Not a day goes by when I’m not tempted to buy a Rolex watch for $79 or a set of Bose headphones for $49. Knock-off bogus products make the world go round to the tune of $135 billion – that’s the amount of sales attributed to counterfeit goods sold online. How would you feel if pirates stole your IP and re-sold it for profit?
Thanks to Wikipedia’s blackout and the efforts of Google and Facebook in generating millions of protest emails in opposition to the controversial legislation known as SOPA and PIPA, the bills have been put on the back burner for revision. As unpopular as the bills were, the problem of stolen goods continues to be pervasive.
Advocacy groups like the Coalition Against Counterfeiting and Piracy say that IP-intensive industries most at risk from piracy of their goods “employ more than 19 million Americans, provide 60% of US exports, and drive our economic growth to the tune of $7.7 trillion in gross output…. Rogue sites have no place in a legitimate online market.”
Findings published in 2007 by the 30-member nation economic forum OECD claim that losses from the international trade in counterfeit and pirated products totaled $200 billion. What’s shocking is that this total does not include pirated products distributed over the Internet. “If these items were added, the total magnitude of counterfeiting and piracy worldwide could well be several hundred billion dollars more”, the OECD noted.
Let’s be clear on one provision: the bills never aimed to shut down a site because of links it makes to piracy sites that infringe on copyrights. The bill would simply ask the site to remove the link to the rogue site that a court had found to be peddling contraband.
The Business Software Alliance – an anti-piracy group supported by the likes of Apple, Dell and Microsoft – supported SOPA but stressed in a November blog how “much work remains ahead for the Committee.” Last year the organization filed an eye-opening study on the problem, reporting how “emerging economies have become the driving force behind PC software piracy, which leapt 14 percent globally in 2010 to $59 billion.”
The issue ultimately boils down to trust. Whatever happened to our trust in a government designed to protect its people?
When it comes to electronic communications and e-documents, digital data can be so easily tampered without the owner having a clue. How do you trust data that moves around the world at a click? For every digital item, one should ask, is it real, or is it Memorex? Where do you apply authenticity and integrity when data is stored on disk, moves across a network, or sits in the cloud? One way is the use of keyless signatures that rely only on mathematics to ensure trust for digital assets. Imagine a tag, or signature that never expires and does not depend on keys, secrets, certificates, or third parties. This signature can prove the authenticity, integrity, and even source and residency of the signed digital asset.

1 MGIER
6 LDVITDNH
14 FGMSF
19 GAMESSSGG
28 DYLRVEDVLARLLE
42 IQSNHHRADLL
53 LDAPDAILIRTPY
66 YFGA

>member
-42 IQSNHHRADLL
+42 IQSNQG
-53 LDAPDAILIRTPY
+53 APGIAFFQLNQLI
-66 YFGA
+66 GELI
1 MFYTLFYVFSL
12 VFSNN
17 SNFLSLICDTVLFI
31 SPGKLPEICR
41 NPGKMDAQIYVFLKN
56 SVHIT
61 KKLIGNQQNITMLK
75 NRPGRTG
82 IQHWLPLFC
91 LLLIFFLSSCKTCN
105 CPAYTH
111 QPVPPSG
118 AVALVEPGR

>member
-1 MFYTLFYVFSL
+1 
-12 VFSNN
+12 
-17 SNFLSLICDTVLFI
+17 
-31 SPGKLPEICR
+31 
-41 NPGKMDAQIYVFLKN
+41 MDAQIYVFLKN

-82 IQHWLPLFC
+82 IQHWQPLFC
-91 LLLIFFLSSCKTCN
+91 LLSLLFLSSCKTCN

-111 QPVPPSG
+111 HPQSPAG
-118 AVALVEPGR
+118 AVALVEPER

Major media is reporting how the bill is essentially a conflict between old and new media. It’s actually a conflict between those who have the most the loose. Nobody wants government to control where they can or cannot go online, but all sides suffer from the consequences. It’s nice to watch $100 million Hollywood movies for free, but a lot of real jobs are at stake.
How many jobs? In May 2011, the US Trade Commission put out a press release that stated, “U.S. firms in the IP-intensive economy reported that an improvement in China's IPR protection and enforcement to levels comparable to the United States' would likely increase employment in their U.S. operations by approximately 923,000 jobs.”
The public’s initial response to laws perceived to even hint at Internet regulation will be received negatively. Many protests to the bills were irresponsible and opposed these piracy rules based on exaggerated claims behind their enforcement. We should break our habit of seeing the US government as the bad guys.
If the feds can’t win enough votes for passage of this bill, then our best interests must be protected by advances in trust technology.
Mike Gault is CEO of GuardTime. He started his career as a scientist holding a post-doctoral fellowship at the European Commission conducting research in Japan on the mathematical modeling of quantum effect devices. He then had a 10-year career in the mathematical modeling and trading of financial derivatives, initially at Credit Suisse Financial Products, then as managing director and co-head of trading at Barclays Capital Japan. Gault is co-founder and director of Umami Sustainable Seafood, the largest tuna aquaculture company in the world. He received a PhD in electronic engineering from the University of Wales. You can reach him via email Mike.Gault@guardtime.com.